My late friend Egbert Oudendag used to say, “The best way to help artists is to hinder them.” He had the idea that being tough was the way to bring out their gumption. It was also the key to finding voice, style, and the ego-force to get noticed. “You need to struggle on your own,” he used to say. “No one can help you.”
In many ways I’ve agreed with him. But over the years I’ve also flirted with the idea that the only input an artist really needs is approval. That concept has its disadvantages too. When you are asked and when in your opinion someone’s work is truly lousy, it’s dishonest to sit there and say, “Wow, go for it.” For those who might offer help to others, here are a few ideas that sometimes produce results:
Think empathetically about where the artist is coming from and try to identify no more than three needs. Predicate your input with the caveat, “It’s only an opinion.” Sandwich these needs, as you see them, between two genuine compliments, no matter how minor. Don’t be afraid to be straight up and honest. In some ways Egbert had the “tough love” idea right — if they can’t take it, they’re not on a growth path and need to be abandoned anyway. If possible, give specific suggestions — take this course, go to this school, join this group, go to your room, phone the Guggenheim. Better still, phone the Guggenheim for them. Offering up-and-coming artists a simple connection with a public, commercial or educational venue is one of the best things a helper can do. Then the rejection or acceptance is in someone else’s hands, and they begin to get a feel for the sweet-and-sour nature of the real world.
Having said that, many artists need to drop, at least for the time being, notions of commercial or fame-oriented exposure. Premature articulation is a main cause of disappointment. Artists often need to be gently told to get a daily life inside their own processes. They need to know that in the long run there is no silver bullet — no school, no club, no gallery. Robert Henri, one of the greatest helpers of all time, used to repeat to his students, “All education is self-education.” We owe it to everyone, including those who might eventually support us, the thought that there’s nothing more sacred and beautiful than the private business of trying to get good on our own terms.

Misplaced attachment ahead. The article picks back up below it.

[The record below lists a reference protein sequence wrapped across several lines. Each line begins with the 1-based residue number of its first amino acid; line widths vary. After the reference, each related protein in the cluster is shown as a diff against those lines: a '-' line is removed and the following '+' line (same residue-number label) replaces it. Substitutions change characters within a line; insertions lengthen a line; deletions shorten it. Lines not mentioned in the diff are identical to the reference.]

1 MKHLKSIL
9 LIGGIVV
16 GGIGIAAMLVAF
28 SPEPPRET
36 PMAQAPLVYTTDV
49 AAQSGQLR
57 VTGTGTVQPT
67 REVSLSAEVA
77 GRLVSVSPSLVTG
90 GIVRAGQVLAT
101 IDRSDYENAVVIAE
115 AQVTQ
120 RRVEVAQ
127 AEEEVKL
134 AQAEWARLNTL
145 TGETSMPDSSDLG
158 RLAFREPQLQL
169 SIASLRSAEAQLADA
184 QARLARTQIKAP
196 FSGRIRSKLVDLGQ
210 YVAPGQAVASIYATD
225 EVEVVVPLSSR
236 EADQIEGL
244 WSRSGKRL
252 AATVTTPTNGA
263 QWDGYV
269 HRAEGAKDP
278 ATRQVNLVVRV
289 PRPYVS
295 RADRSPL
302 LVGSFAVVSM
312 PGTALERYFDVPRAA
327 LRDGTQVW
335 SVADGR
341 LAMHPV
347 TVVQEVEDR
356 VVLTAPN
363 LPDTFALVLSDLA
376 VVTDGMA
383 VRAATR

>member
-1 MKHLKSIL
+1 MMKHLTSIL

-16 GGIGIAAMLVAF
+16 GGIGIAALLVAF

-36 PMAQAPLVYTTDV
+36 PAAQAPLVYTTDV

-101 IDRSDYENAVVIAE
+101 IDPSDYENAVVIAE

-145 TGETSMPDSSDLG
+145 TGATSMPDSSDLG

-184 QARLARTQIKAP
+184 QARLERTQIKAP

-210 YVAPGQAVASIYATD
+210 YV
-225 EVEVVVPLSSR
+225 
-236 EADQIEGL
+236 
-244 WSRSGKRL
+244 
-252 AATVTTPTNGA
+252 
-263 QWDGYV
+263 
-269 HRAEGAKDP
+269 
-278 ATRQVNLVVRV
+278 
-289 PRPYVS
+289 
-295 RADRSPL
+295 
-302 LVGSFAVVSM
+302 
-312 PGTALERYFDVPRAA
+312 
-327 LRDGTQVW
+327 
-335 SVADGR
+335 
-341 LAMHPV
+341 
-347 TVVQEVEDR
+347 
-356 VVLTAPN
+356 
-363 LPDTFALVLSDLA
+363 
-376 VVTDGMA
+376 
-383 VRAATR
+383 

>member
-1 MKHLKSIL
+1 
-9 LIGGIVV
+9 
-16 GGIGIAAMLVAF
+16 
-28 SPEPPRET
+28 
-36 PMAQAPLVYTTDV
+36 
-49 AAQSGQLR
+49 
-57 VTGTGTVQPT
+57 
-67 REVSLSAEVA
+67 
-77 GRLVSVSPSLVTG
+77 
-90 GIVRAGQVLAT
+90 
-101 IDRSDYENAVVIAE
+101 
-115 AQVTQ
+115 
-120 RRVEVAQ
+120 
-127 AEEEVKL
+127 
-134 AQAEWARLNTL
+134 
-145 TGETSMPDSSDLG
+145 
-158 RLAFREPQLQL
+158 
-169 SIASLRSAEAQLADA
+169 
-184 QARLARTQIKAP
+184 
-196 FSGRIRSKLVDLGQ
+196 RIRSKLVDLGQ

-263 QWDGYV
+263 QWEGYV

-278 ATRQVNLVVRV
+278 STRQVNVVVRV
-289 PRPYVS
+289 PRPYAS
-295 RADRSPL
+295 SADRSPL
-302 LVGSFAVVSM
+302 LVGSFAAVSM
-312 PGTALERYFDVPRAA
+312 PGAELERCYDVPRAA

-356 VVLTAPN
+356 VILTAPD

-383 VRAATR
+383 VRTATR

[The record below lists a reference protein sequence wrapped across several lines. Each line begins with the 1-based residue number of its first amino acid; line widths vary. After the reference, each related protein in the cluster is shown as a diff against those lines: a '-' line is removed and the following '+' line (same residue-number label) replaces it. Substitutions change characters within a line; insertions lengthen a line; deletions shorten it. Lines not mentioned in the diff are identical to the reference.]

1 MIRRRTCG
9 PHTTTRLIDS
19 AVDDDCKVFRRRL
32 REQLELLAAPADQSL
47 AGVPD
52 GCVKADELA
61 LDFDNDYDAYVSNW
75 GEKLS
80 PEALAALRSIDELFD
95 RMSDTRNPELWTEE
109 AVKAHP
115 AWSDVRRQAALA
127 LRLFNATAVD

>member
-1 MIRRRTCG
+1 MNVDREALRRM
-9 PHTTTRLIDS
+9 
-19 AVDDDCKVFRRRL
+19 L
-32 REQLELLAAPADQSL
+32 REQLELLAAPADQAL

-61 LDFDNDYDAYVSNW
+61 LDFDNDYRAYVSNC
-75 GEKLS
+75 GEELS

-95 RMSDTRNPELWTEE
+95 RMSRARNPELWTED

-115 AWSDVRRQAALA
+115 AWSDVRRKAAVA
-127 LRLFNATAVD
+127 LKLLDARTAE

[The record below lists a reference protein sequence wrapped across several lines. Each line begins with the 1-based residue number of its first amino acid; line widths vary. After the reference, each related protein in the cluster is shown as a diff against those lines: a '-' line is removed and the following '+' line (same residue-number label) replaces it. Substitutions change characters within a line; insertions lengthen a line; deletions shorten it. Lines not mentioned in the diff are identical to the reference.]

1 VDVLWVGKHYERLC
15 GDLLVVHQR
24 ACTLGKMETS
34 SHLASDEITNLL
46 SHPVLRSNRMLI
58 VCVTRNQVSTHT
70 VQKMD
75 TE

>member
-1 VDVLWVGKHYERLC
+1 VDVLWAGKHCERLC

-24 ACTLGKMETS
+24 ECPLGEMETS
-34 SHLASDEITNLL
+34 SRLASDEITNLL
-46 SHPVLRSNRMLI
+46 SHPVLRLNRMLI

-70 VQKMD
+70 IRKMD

PS: “Every artist ought to be an exhibitionist.” (Egbert Oudendag)
Esoterica: Just as the doctor says, “Take this and call me in the morning,” the artist-to-artist exchange can be similar: “Paint a hundred paintings and tell me when you’re done.” Some folks move right on to pharmacy or accounting and are never seen again. But those who respond to this rigorous request are generally the serious ones. They intuitively know that the need to work in series and toward set goals is the main game. The wise learn to set goals for themselves. There’s no other word for it but “character.” In a demanding world where many are fighting for survival, the real goal is “thrival.”
This letter was originally published as “How to help other artists” on November 7, 2006.
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“Do not make the mistake of asking me my particularities.” (Egbert Oudendag)
We live in a fractured world. Wars, famine and power games are forcing people to abandon their homes and their way of life in hopes of finding peace. For lack of education or specialized skills, the poor are not accepted into our northern communities. They stay in the camps on the borders of turmoil, separated from local community. Animals are caught in the crossfire. Even the trees and the rocks suffer the agony of imbalance. This chaos is evident in my work. In between the rivulets of paint and the textural accidents I choose colours and forms to suggest a landscape where beauty continues to reign. We can still change the tide and build a new world harmony. Certainly, contemporary will focuses on gold instead of beauty. Yet, beauty is essential to the wellbeing of the planet. She is essential to the survival of humanity.